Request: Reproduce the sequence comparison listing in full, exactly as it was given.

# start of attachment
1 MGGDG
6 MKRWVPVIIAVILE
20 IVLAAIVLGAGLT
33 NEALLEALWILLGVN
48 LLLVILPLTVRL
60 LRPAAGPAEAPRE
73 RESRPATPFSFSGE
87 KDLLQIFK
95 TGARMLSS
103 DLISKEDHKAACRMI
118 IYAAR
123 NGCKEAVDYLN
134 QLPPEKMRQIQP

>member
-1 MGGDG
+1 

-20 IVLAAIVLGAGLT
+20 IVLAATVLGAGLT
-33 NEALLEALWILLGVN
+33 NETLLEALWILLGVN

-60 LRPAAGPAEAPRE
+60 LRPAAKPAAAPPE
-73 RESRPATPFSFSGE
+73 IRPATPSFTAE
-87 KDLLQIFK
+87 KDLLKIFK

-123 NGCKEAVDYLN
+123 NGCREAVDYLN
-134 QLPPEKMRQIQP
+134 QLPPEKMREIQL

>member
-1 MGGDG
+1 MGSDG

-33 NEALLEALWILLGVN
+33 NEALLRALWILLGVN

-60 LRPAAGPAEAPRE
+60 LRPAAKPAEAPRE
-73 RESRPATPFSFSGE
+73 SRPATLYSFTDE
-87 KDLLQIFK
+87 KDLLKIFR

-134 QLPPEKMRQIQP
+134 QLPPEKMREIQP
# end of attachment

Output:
1 MGGDG
6 MKRWVPVIIAVILE
20 IVLAAIVLGAGLT
33 NEALLEALWILLGVN
48 LLLVILPLTVRL
60 LRPAAGPAEAPRE
73 RESRPATPFSFSGE
87 KDLLQIFK
95 TGARMLSS
103 DLISKEDHKAACRMI
118 IYAAR
123 NGCKEAVDYLN
134 QLPPEKMRQIQP

>member
-1 MGGDG
+1 

-20 IVLAAIVLGAGLT
+20 IVLAATVLGAGLT
-33 NEALLEALWILLGVN
+33 NETLLEALWILLGVN

-60 LRPAAGPAEAPRE
+60 LRPAAKPAAAPPE
-73 RESRPATPFSFSGE
+73 IRPATPSFTAE
-87 KDLLQIFK
+87 KDLLKIFK

-123 NGCKEAVDYLN
+123 NGCREAVDYLN
-134 QLPPEKMRQIQP
+134 QLPPEKMREIQL

>member
-1 MGGDG
+1 MGSDG

-33 NEALLEALWILLGVN
+33 NEALLRALWILLGVN

-60 LRPAAGPAEAPRE
+60 LRPAAKPAEAPRE
-73 RESRPATPFSFSGE
+73 SRPATLYSFTDE
-87 KDLLQIFK
+87 KDLLKIFR

-134 QLPPEKMRQIQP
+134 QLPPEKMREIQP